Tag Archives: Philippe Garrel

Philippe Garrel – Un Ange Passe (1975)

Un Ange Passe is a portrait of Philippe Garrel’s father, Maurice. “I made it so it didn’t cost too much. I made it very quickly. It turned out to be a film that looked exactly like it costs — it was industrially just right. But it was also useful to do to show love to my father.” —Philippe Garrel Read More »

Philippe Garrel – La Frontière de l’aube AKA Frontier of the Dawn (2008)

Love is a universe of two in Philippe Garrel’s fatalistic romance “Frontier of Dawn.” Shot in richly textured and contrasting black-and-white celluloid, it centers on a young photographer, François (Louis Garrel, the filmmaker’s son), and the two women with whom he finds and loses love. After his affair ends with Carole (Laura Smet), a famous actress given to flare-ups and meltdowns, he immerses himself in a new life with Eve (Clémentine Poidatz), who promises him a child and perhaps a chance at real happiness. There’s more, including madness, electroshock treatment, a discussion about the cost of baby diapers, and the sudden emergence of a ghost in a mirror, all of which Mr. Garrel connects so loosely that they feel more like moments out of time than narrative fragments. — Manohla Dargis, The New York Times Read More »

Philippe Garrel – Le vent de la nuit aka Night Wind (1999)

Le Vent de la Nuit bears little resemblance to the first film in our series, Les Amants Réguliers, made only six years later. The latter, with its rich, fathomless depths of black-and-white photography and insular, period setting stands in stark relief to the former’s auburn-tinged, deep-focus, wide-angle lensing of modern-day Paris, Naples and Berlin. Even so, Le Vent is unmistakably a film by Philippe Garrel, with its deliberate pacing, recurring themes of bitter regret, lost love and longing across generations and relentless focus on the emotional landscape of its three central characters, all which immediately connect it to his other work. Read More »

Philippe Garrel – La naissance de l’amour AKA The birth of love (1993)


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A dispassionate and bedraggled middle-aged actor named Paul (Lou Castel) bids a polite farewell to the lady of the house, Hélène (Dominique Reymond) before setting out into the street, accompanied by his solemn and equally impassive host Markus (Jean-Pierre Léaud) to the local convenience store to purchase a pack of cigarettes before saying goodbye to his old friend for the evening. Seeking to break the pensive silence of their evening walk, Paul steers their idle conversation into a conduit for personal reflection on Markus’ seemingly life-altering moment when he first met Hélène, a question that Markus – perhaps betraying an insecurity over the tenuous state of his relationship with her – responds to the question with initial, guarded skepticism, before proceeding to tell the genial anecdote of Hélène’s forwardness in her suggestive, inviting remark that had serve to validate their coy, thinly veiled pursuit of mutual seduction during their second encounter. However, a succeeding conversation between the couple reveals Hélène’s increasing apathy towards the cultivation of their relationship as Markus attempts to elicit a validation of her love for him to no avail, disguising their failed, awkward intimacy through the mundane rituals of the kitchen and random comments about the war. Read More »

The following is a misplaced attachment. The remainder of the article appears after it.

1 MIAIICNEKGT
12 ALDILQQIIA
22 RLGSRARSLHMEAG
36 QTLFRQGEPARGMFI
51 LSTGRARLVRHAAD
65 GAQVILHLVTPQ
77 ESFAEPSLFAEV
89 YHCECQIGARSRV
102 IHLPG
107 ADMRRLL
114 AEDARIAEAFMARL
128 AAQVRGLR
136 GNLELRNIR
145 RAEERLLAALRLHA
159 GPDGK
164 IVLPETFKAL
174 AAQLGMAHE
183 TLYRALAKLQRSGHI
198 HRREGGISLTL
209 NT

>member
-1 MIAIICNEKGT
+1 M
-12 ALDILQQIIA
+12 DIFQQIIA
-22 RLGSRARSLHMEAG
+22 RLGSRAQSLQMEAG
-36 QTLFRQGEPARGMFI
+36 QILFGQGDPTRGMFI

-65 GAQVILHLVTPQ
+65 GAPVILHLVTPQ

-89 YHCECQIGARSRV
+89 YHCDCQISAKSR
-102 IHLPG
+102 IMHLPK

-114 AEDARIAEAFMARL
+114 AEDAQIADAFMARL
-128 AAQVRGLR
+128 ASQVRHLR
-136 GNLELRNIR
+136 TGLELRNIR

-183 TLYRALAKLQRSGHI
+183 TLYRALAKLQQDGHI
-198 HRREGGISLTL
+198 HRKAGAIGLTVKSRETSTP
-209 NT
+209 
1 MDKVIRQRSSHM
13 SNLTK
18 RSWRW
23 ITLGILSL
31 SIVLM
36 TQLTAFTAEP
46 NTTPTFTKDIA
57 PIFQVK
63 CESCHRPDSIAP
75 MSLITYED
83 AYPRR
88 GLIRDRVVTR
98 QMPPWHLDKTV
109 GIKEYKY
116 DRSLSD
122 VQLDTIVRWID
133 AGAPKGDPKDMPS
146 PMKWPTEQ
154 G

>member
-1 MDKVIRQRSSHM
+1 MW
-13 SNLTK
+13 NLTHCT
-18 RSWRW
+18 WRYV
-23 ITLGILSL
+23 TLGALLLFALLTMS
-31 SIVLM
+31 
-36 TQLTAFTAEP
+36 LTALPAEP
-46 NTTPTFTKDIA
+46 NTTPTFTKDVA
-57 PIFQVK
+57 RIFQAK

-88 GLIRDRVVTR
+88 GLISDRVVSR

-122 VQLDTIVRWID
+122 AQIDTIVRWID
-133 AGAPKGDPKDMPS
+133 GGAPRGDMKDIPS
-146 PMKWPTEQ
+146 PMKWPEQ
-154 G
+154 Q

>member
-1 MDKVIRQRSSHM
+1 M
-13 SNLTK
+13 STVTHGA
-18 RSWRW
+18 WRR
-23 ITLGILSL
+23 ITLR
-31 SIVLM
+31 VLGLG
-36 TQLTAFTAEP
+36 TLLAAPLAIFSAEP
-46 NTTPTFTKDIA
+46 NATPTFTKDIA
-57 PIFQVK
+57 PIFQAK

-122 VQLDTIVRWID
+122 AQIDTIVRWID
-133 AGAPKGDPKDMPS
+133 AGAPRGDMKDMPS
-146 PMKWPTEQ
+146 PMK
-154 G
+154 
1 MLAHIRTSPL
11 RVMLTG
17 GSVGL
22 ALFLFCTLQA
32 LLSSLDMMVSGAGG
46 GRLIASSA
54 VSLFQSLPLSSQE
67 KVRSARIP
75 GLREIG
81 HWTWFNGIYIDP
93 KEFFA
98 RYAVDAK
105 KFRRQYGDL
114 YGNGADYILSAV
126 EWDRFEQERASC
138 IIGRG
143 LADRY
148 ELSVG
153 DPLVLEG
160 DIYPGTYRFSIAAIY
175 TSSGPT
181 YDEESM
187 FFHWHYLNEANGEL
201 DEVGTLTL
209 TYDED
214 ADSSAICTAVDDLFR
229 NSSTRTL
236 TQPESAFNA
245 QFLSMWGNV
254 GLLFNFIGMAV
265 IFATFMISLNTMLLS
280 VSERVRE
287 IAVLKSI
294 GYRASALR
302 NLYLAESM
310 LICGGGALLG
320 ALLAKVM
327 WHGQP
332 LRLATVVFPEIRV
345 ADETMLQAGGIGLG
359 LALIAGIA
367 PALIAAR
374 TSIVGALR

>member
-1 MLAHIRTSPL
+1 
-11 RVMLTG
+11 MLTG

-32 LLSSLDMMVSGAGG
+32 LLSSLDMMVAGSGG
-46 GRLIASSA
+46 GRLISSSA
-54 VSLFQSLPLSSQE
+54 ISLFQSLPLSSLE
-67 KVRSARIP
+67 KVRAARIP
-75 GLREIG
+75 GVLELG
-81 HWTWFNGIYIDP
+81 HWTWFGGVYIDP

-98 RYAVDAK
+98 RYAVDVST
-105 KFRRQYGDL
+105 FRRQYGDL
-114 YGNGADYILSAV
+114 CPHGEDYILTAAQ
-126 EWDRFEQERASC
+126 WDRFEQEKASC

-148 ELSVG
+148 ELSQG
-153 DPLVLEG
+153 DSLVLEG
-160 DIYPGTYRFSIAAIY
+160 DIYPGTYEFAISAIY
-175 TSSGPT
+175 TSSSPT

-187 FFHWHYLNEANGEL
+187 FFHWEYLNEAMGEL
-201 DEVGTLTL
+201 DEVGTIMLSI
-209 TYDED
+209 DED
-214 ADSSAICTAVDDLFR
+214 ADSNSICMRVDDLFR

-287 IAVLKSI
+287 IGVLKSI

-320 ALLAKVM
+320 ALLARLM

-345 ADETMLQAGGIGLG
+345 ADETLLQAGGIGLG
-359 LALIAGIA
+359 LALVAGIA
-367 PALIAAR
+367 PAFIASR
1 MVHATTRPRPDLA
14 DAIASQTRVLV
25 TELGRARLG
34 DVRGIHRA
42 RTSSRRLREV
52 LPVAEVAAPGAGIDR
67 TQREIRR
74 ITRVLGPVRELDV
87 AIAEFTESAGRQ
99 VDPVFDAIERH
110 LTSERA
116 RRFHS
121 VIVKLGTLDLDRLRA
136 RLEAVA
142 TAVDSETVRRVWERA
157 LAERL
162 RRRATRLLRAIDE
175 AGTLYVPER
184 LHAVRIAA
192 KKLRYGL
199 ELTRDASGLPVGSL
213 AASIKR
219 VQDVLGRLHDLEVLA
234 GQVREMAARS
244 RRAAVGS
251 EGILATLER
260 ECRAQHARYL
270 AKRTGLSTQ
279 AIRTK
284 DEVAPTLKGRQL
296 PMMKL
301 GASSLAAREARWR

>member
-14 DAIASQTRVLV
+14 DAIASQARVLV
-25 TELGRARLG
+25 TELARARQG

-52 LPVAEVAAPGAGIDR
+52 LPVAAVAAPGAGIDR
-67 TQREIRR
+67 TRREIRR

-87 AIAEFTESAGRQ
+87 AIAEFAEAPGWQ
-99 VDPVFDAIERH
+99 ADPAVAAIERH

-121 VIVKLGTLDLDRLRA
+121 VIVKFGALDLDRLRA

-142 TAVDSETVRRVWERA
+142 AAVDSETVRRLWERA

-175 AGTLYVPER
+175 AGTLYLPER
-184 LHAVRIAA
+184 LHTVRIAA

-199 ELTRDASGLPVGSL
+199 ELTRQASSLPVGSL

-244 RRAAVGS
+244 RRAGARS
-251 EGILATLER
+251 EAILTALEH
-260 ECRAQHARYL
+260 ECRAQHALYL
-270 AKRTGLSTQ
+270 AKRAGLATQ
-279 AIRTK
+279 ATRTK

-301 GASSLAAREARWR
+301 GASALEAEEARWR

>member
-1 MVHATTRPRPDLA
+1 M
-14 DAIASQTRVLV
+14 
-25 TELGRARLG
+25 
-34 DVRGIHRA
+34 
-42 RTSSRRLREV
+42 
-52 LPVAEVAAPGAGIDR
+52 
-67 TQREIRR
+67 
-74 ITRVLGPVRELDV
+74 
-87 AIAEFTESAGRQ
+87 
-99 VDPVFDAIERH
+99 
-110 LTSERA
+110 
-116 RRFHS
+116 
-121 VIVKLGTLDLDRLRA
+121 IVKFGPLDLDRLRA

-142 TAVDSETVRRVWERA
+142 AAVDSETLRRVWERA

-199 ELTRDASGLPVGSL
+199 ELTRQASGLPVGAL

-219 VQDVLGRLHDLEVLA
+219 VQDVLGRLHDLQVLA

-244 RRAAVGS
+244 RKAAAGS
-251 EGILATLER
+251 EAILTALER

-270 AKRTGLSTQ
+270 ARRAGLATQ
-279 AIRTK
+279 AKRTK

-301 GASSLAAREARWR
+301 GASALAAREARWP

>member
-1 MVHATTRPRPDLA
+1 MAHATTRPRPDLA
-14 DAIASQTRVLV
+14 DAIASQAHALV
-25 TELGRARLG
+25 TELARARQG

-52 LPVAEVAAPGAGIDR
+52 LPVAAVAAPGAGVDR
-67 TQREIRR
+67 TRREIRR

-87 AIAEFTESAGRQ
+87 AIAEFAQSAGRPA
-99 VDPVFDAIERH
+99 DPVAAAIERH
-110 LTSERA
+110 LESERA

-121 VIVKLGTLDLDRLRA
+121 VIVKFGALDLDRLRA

Philippe Garrel – Les ministères de l’art (1989)


Documentary on post-Nouvelle Vague directors with Benoît Jacquot, André Téchiné, Jacques Doillon, Chantal Akerman, Werner Schroeter, Juliette Berto, Leos Carax and footage of Jean Eustache.
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Philippe Garrel – Le Coeur fantome AKA The Phantom Heart (1996)


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A hangdog, middle-aged painter falls in love with a tender young college student after he leaves his philandering wife and his children in this romantic French drama. To console himself, the fundamentally bohemian Phillippe finds comfort in the arms of various prostitutes, especially Valeria. It is while searching for her that he meets lovely Justine, the student. Sparks fly and they move into together. Things go well until Phillippe begins pining for his children. This makes insecure Justine terribly jealous and tumult erupts until the aging artist is able to discover the true source of his anxieties. Read More »

Philippe Garrel – J’entends plus la guitare AKA I Don’t Hear the Guitar Anymore (1991)


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Review by Alice Liddel

“J’entends plus la guitare” is dedicated to the memory of Nico, the Swedish model and actress who was director Garrel’s muse, most famous as the blonde Marcello meets at the castle party in “La Dolce Vita”, and the singer with the haunted monotone on the Velvet Underground’s extraordinary “Banana” album. the heroine of the film is a blonde German who, like Nico, turns to drugs – her last appearance is marked by a pun on heroine/heroin (the Velvets’ most famous song), and the Velvet-esque guitar of the title is no longer heard by the hero, or the director. The female is usually signalled in Garrel’s films by music, as if music itself was somehow a feminine principle – the “Je”, therefore, is plausibly the director’s, offering the film as a mea culpa, blaming himself for a death triggered by pure male egotism. Gerard is one of the least likeable characters in European cinema, an emotional vampire who needs to suck the emotional blood out of countless women, leaving them diminished, empty, to save himself from a similar fate Read More »